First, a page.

Ticket in hand, Semaj -- all nine years of him -- got through security and boarded a plane bound for Phoenix. He then transferred over to a plane headed for San Antonio. Grandpa was getting close. He then tried to con his way aboard a third plane headed for the promised land of Dallas, before Southwest employees noticed something was up and contacted Mom.
The grownup world may have put an end to that Grandpa crusade, but not for long: Over the next two years, police ended up having to bring Semaj Booker home another 12 times.
Grandpa must have been watching his war movies lying on a hooker mattress.
The Boy With No Name Sets Up House in an Elevator Shaft
The (Mysteriously) Adorable:
Only so much is known about this little fella. His story appeared in The Milwaukee Journal and The Telegraph Herald in 1982. He ran away at the age of 13, and two years later, he decided he'd had enough of being on the road and wanted to go home to Mom.
The papers refused to name him on account of his age, so we've taken the liberty of just making one up:
Lil' Theodore Putin-MacGyver.
"My teacher says I'm bear-taming at a 12th grade level."
Trust us. It's appropriate.
Most of us had the dream, at some point in our childhoods: setting up camp in some kind of hideaway. Just decking the place out with all manner of cool tricked-out kid conveniences. This kid did that, except he was on the run for two years, and he converted a 5-foot pit at the bottom of a Connecticut apartment complex's elevator shaft into his very own Runaway Kid Bat Cave.
His father had reported the boy missing in 1980, and when they found him two years later, it was as a result of phone calls to the police from suspicious residents in the Crown Court apartment complex in New Haven, Connecticut. There had been reports of petty thefts, a quirky elevator and the mysterious aroma of hot dogs wafting through the air.
The calling card of Lil' Bat-Hobo.
Those residents who didn't realize that all of these things can add up only to a badass runaway kid soon learned their lesson when the police raided the Kid Cave and discovered he'd furnished his elevator pit with, among other things, a bed, lights, a stereo, a tape deck and a CB radio.
The hot dog aroma that the residents noticed? The kid had set up a propane stove, too. How'd he power all this awesomeness, you may be wondering? He'd tapped into the building's emergency power system. "What an irresponsible little brat," you may be saying, "the kid could have burned the entire apartment complex down." Well, he also smuggled a fire extinguisher into the lair.
Responsibly removing it from the burning room in apartment 14.
The malfunctioning elevator the residents were complaining about? Three years before the first episode of MacGyver even aired, this kid had that shit down, rewiring the apartment's elevator so as to be able to control it from his room.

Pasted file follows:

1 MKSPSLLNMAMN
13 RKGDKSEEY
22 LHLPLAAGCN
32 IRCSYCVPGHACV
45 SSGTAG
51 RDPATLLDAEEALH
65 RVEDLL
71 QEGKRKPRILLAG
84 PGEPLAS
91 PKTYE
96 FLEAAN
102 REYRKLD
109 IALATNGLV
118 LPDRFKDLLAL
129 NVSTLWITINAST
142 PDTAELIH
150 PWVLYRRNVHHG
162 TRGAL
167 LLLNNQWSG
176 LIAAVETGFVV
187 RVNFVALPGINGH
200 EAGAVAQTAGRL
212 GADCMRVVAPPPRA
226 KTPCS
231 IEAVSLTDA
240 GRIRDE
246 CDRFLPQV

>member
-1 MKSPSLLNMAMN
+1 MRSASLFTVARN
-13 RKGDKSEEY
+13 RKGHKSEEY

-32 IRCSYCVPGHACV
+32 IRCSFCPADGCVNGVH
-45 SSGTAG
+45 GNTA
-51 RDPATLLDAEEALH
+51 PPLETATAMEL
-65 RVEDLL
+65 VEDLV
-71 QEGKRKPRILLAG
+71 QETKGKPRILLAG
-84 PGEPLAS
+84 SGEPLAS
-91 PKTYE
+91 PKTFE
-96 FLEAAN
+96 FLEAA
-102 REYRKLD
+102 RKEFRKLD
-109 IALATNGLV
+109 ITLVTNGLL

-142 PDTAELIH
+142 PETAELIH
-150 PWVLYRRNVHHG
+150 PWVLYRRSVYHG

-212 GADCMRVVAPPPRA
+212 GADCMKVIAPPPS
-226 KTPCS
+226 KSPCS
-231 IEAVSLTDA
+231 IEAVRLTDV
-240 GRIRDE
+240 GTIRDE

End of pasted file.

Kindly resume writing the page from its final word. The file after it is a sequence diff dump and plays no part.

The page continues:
The thefts the residents had been reporting came as a result of the kid having picked the deadbolt locks to the building's parking garage, along with his artful activation and deactivation of alarms so as to avoid detection. This kid operated like a runaway ninja shadow in the night; even the Children and Youth Services officials were impressed by it all, with Department Director Robert L. Budney stating:
"He appeals to the Robin Hood in all of us, I think. He's obviously very street wise, very crafty, very intelligent."
Michael McNamee Crosses the Country at Age 11
In 1953, 11-year-old Michael McNamee was scared to go home on account of a bad report card. Most of us have been there. Maybe you take a chance and use a pen to change that D into a B, or run off to your treehouse hideaway until things blow over.
But little Mikey thought bigger.
Bs are for losers.
"I only had 35 cents in my pocket, but I wasn't worried much," Mikey later told police (an unconfirmed cigarette dangling from his lips), speaking in regards to his hopping a train from San Mateo to Oakland, and then crossing the entire freaking country, ducking train conductors all the way to Chicago.
"Weird. Another train full of dead hobos with child-sized finger bruises on their throats."
Thirty-five cents is equivalent to, what, three bucks in today's currency? Most of us would be worried to leave the house with just three bucks, let alone journey 2,000 miles across the country. His goal was to get to his uncle and aunt's house, which we assume was a report card judgment-free zone.
Man, we really didn't take advantage of all our get-out-of-jail-free years.
As soon as he got to Chicago, he sneaked aboard another train to Springfield, Illinois, where he heard that Gene Autry, the Singing Cowboy himself, was playing a show. It was an opportunity too good for any 11-year-old boy in 1953 to pass up. But one that 35 cents couldn't cover, even in Ozzie and Harriet money. So what'd Mikey do? As if this game of report card repercussion outrun wasn't already the most epic in history, Mikey decided to seal his place in the Cracked record books by coolly explaining to the police:
"I didn't have a ticket. But I got in."
Damn right you did, Mikey.
At 13, Bobby Stap Sails to Europe (More than Once)